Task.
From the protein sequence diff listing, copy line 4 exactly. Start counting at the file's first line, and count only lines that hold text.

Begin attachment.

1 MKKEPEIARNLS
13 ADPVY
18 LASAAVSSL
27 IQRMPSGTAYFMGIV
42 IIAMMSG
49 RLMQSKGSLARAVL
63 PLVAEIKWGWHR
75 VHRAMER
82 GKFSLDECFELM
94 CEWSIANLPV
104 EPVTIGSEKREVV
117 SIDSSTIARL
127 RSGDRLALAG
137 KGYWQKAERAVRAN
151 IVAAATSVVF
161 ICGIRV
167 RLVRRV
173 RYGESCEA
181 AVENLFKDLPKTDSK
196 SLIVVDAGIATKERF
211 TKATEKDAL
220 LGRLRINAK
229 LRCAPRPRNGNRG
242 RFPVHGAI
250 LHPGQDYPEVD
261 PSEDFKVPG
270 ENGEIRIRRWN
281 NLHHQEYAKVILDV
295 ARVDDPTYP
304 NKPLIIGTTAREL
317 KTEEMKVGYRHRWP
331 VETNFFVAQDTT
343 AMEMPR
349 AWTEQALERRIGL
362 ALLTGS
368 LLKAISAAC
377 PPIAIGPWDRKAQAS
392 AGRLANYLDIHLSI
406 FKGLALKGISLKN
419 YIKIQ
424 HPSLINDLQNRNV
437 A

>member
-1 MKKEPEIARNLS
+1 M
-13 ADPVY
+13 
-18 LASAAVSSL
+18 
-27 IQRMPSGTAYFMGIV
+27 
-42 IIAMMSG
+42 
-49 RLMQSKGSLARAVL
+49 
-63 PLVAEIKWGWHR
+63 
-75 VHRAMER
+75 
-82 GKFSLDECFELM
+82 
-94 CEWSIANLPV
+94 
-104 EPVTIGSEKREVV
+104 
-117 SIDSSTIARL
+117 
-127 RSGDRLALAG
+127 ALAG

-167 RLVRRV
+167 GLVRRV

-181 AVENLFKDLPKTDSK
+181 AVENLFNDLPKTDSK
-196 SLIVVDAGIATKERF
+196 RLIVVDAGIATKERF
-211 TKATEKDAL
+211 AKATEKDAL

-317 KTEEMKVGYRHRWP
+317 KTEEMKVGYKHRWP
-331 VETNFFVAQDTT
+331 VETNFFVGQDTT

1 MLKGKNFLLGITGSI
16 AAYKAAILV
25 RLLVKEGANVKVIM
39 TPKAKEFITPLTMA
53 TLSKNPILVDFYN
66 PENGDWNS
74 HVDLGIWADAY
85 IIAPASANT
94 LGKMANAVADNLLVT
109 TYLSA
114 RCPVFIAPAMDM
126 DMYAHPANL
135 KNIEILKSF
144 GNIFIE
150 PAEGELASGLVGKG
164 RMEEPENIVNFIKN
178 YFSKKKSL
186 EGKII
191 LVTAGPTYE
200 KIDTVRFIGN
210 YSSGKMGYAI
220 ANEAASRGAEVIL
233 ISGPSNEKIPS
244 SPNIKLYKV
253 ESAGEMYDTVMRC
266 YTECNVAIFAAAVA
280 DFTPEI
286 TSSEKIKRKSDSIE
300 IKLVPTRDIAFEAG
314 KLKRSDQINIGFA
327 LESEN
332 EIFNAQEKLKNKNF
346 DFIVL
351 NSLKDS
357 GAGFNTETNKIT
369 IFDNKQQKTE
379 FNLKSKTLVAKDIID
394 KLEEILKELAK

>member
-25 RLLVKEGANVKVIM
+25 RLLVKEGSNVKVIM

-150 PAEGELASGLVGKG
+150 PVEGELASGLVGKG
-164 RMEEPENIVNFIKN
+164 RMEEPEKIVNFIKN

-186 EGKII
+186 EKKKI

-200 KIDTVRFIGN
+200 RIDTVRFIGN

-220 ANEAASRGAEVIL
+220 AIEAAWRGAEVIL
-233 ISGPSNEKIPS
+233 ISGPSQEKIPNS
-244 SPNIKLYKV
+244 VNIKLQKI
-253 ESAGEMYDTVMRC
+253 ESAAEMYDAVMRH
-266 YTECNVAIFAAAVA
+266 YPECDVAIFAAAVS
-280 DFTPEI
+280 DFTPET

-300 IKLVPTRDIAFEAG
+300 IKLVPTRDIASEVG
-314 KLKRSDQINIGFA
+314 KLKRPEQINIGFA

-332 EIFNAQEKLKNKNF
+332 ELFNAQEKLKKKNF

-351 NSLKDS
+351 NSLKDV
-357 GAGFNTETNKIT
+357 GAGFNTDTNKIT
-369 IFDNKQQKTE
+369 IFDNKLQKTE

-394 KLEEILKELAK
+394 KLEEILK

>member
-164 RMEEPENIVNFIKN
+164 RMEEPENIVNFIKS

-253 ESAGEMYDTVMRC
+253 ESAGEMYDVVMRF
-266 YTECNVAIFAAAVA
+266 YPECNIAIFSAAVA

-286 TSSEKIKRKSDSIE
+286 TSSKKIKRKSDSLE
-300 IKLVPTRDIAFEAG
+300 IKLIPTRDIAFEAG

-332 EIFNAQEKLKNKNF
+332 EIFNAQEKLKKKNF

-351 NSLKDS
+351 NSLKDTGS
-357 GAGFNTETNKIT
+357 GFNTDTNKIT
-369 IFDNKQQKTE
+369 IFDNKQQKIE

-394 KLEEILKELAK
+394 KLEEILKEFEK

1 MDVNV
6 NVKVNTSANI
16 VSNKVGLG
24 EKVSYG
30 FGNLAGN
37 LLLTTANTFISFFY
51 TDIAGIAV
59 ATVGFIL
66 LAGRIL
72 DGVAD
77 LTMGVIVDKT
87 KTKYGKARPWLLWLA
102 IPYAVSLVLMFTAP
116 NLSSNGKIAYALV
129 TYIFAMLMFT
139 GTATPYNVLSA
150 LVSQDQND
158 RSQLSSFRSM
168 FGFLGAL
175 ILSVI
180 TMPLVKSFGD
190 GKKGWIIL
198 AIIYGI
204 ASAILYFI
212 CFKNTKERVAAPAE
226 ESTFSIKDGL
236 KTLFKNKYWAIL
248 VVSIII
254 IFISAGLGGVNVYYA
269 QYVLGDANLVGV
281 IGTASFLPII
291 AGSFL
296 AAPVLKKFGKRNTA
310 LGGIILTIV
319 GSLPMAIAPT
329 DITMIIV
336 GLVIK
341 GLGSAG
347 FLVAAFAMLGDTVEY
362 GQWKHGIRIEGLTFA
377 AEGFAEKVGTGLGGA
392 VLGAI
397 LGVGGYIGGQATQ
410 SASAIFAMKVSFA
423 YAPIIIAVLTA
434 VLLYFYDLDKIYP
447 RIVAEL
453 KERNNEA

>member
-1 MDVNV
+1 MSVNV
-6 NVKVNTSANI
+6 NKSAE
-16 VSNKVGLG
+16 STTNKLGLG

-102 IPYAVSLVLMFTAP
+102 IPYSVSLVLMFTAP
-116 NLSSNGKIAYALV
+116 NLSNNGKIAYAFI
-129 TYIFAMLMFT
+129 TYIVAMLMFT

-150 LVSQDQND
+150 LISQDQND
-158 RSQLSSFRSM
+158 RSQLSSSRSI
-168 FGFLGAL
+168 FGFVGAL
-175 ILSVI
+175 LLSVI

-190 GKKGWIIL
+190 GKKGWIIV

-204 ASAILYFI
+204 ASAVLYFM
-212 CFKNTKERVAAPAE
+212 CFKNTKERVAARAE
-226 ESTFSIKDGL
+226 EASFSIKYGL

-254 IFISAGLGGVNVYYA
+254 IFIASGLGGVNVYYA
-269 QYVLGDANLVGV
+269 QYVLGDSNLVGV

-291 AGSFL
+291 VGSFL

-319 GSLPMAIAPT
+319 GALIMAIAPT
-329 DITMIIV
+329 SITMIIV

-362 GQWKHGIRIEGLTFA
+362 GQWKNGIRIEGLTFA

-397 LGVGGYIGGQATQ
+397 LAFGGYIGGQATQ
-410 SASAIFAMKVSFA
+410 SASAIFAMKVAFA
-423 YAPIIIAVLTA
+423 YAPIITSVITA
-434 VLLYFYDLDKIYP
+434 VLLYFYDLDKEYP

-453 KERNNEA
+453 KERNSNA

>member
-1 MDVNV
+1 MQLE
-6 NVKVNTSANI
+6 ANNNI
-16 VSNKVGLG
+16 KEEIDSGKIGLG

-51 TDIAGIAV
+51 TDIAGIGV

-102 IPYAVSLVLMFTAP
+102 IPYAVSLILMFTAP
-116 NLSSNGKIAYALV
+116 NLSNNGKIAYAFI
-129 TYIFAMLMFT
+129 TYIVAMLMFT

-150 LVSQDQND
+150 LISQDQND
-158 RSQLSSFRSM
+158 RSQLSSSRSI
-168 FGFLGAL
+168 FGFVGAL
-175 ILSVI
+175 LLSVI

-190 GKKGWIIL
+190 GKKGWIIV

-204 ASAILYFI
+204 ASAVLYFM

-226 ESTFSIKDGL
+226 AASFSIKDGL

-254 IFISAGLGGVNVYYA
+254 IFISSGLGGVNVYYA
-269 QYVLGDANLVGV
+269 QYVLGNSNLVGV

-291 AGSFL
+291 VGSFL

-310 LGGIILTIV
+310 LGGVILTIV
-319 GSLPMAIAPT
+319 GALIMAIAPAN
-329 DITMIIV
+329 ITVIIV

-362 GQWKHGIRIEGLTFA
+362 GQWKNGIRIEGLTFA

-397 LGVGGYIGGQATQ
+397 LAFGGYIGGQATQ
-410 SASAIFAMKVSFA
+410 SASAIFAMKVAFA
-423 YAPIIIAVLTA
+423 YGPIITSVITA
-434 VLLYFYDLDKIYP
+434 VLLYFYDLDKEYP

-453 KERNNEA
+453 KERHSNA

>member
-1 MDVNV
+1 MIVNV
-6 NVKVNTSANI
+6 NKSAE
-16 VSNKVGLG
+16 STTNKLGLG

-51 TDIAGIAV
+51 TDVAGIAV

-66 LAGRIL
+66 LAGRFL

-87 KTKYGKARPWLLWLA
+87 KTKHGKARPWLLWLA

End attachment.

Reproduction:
27 IQRMPSGTAYFMGIV